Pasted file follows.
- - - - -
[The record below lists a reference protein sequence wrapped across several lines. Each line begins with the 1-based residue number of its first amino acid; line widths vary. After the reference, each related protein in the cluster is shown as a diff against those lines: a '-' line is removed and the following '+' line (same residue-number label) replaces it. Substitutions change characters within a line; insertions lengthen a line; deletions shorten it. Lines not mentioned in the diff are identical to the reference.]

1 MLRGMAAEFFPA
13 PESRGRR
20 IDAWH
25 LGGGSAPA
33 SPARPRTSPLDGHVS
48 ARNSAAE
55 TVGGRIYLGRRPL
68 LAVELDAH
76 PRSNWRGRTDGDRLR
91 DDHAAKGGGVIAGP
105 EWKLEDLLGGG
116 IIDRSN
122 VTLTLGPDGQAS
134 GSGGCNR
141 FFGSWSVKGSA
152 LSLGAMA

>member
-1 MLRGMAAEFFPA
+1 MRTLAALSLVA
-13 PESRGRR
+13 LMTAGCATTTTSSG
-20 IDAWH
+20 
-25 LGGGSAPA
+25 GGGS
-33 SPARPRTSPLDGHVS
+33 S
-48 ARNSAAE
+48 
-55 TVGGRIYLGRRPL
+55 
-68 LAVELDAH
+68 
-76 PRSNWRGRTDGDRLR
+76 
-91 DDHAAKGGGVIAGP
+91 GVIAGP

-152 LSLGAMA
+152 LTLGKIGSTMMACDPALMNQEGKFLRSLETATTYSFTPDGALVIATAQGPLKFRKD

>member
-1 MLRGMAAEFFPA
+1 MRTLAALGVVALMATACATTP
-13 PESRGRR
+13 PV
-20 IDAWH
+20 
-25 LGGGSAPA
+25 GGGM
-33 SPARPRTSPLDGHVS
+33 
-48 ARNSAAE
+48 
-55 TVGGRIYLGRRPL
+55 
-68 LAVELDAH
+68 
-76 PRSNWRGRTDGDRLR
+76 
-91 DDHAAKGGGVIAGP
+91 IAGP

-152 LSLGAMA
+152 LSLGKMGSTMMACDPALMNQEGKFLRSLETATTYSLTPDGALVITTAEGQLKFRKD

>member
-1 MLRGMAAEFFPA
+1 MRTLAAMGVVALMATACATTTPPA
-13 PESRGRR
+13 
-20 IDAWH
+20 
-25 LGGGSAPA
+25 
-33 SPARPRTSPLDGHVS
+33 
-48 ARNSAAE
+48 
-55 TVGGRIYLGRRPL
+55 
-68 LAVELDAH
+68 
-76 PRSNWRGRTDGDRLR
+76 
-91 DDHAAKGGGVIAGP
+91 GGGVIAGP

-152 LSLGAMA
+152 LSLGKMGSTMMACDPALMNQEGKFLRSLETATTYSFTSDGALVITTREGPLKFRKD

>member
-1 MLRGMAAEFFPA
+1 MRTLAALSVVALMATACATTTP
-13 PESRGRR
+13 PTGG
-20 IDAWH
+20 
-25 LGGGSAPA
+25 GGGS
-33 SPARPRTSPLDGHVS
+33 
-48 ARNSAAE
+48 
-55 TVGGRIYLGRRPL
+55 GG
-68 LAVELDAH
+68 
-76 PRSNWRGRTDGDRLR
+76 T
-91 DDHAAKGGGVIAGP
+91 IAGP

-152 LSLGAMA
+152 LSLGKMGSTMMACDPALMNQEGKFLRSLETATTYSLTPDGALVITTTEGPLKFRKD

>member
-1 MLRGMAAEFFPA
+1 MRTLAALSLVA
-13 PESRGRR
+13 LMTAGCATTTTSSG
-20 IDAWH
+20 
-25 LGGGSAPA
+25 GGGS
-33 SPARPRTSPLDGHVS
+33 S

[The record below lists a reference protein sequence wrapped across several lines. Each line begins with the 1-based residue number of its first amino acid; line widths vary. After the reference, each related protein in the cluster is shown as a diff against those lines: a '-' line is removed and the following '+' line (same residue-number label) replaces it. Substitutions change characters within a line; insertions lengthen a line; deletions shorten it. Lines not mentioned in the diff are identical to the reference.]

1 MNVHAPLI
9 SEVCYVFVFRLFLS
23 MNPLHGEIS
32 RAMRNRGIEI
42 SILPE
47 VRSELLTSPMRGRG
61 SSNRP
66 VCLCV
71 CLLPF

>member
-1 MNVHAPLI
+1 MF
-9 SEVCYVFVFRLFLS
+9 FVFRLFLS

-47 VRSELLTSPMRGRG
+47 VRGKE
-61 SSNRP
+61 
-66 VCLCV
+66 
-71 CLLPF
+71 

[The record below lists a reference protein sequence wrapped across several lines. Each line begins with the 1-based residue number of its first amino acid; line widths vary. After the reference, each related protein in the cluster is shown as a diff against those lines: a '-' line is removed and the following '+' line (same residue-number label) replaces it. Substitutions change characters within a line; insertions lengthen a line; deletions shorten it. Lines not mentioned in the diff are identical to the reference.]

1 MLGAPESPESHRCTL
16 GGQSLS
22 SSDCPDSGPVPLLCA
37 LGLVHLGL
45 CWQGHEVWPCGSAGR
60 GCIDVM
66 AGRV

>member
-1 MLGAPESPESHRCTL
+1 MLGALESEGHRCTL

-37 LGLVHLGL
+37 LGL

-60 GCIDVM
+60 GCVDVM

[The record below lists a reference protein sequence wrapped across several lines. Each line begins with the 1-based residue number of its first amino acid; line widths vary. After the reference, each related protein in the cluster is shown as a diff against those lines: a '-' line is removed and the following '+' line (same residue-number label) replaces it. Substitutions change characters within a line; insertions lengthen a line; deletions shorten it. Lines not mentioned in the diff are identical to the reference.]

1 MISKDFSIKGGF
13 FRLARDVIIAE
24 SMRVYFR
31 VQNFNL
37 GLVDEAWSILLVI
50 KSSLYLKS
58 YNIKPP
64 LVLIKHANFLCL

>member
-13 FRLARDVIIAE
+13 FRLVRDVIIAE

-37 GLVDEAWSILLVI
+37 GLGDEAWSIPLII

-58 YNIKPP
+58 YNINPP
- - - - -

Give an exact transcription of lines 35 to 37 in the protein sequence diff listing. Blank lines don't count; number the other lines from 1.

-76 PRSNWRGRTDGDRLR
+76 
-91 DDHAAKGGGVIAGP